Thursday, August 27, 2015

Evaluating an online conference system - or not...

Recently I've been asked to evaluate an online conferencing system, with a view to getting it set up on an IT Services server for teaching next semester.

As a software engineer, I am really one of the last people who should be doing software evaluation. Not only am I too expert at using a wide variety of software, but I also understand and work round all the compromises and short-cuts that developers make; after all, I've made them all myself. However, I do sometimes have to evaluate software as part of my job. Most of the time this is quite straight forward as most of the software we deal with consists of fairly simple web applications, and checking that they work usually just means checking that they work on a variety of browsers, including older versions of Internet Explorer.

When asked to evaluate software such as virtual conferencing systems, checking a few different browsers is not sufficient. Those that use the browser depend on plug-ins such as Flash and/or Java. Different variants of the operating system, different graphics cards and different sound cards can all have an impact, so just testing using one version of Windows on the standard University Dell hardware is really not sufficient.

The truth is that we are not really set up for serious software testing in the Learning Technology Unit. We have our standard desktop computers that we use for our day to day jobs, a mix of high specification Windows 7 and Mac OS X workstations, with a lot of different software installed. We also have an elderly pair of tablets – one Android and one iPad available for testing, and our own more modern tablets and phones also get called in when necessary. Realistically we can't say we're certain something is good enough across all the wide variety of systems our students use, but we can sometimes say it is not.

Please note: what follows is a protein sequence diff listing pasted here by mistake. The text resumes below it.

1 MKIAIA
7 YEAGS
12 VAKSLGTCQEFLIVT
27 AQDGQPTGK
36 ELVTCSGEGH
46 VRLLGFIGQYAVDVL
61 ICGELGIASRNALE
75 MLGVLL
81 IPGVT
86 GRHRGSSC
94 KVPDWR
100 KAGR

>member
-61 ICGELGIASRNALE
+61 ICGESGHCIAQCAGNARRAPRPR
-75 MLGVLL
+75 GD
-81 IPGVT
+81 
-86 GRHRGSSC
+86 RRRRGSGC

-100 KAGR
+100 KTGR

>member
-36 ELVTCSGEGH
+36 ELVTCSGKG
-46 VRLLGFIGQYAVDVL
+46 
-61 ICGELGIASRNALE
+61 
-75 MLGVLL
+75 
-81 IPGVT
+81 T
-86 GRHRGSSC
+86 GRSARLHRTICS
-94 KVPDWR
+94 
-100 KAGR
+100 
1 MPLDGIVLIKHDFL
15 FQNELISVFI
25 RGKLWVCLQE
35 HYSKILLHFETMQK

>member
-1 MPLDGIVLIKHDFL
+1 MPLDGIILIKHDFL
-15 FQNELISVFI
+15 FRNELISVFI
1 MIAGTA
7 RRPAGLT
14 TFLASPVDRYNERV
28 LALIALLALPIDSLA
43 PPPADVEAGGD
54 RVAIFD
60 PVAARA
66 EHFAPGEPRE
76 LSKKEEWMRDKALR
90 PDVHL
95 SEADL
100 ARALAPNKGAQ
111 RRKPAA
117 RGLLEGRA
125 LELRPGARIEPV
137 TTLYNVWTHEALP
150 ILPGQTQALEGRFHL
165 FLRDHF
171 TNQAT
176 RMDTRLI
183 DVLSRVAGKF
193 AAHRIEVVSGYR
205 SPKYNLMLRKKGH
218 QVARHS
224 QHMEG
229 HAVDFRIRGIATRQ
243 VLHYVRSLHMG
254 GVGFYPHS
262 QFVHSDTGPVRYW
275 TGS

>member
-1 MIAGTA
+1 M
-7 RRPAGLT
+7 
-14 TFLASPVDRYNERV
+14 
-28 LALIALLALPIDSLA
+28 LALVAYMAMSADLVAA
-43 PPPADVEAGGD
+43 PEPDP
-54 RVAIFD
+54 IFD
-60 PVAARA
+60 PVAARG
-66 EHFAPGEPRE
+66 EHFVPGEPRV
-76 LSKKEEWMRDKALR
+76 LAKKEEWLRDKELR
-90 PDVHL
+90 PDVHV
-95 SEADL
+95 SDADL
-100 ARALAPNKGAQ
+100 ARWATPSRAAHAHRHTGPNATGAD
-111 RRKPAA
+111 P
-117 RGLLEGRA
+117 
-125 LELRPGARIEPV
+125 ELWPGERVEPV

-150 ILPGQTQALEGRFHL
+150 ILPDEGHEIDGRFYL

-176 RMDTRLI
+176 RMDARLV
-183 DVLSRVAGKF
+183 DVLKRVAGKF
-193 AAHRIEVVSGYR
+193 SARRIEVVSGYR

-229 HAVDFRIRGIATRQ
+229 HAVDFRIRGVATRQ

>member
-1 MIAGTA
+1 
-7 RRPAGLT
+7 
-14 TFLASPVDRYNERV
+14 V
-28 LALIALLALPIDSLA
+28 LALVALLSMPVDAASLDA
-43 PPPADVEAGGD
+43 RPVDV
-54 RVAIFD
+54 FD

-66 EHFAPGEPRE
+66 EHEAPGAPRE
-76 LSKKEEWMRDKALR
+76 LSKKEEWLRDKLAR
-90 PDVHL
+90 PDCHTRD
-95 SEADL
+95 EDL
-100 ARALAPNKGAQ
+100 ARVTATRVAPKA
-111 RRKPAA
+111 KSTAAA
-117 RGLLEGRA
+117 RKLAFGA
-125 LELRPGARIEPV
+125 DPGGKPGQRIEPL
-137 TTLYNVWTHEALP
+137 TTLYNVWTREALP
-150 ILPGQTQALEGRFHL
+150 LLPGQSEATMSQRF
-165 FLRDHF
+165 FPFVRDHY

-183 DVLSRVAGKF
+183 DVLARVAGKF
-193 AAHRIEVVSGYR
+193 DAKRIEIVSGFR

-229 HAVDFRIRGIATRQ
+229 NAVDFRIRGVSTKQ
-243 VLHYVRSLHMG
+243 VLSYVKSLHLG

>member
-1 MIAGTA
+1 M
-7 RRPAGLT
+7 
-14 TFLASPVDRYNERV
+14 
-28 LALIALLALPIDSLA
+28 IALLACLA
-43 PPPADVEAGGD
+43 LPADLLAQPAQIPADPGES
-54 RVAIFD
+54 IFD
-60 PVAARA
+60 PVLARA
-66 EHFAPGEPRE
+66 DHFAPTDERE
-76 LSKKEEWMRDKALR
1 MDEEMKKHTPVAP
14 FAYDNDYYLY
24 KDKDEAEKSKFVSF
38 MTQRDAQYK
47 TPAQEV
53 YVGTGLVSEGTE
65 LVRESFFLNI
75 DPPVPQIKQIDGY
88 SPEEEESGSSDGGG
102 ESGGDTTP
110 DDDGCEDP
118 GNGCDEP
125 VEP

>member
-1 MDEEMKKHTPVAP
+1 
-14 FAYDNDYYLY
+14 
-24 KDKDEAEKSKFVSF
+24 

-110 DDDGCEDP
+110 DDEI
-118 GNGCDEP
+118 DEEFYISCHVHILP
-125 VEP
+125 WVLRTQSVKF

Quite apart from the problems we face doing a proper evaluation, a better approach would have been to come to us with a requirement, and ask what would be a sensible solution. Between us in the LTU we've got a lot of experience doing distance collaboration, as students, teachers and researchers. In my own experience (with IMS working groups, and as an OU student) I've found that the simple solutions work best. Telephone conferencing systems are reliable and have low latency, so are excellent for audio. Telephone conferencing with a shared desktop using VNC worked well in the QTI working group, but a simple shared browsing experience might be more appropriate than VNC with a less technical group. When many of our collaborators were not native English speakers, we found a simple text messaging system worked, and avoided the problem of the native speakers talking too fast in incomprehensible regional accents.

As it is, I don't know what the requirements are other than a rather vague 'online tutorials', I don't know what the students have been told the IT requirements for the course will be, and I don't know what soft of internet access they'll have. In the end though, all these things probably are irrelevant, because rather worryingly, although I've to evaluate this conferencing system, it seems that saying that it has failed the evaluation is not an option…

Also see Sarah's blog post on Vicarious Learning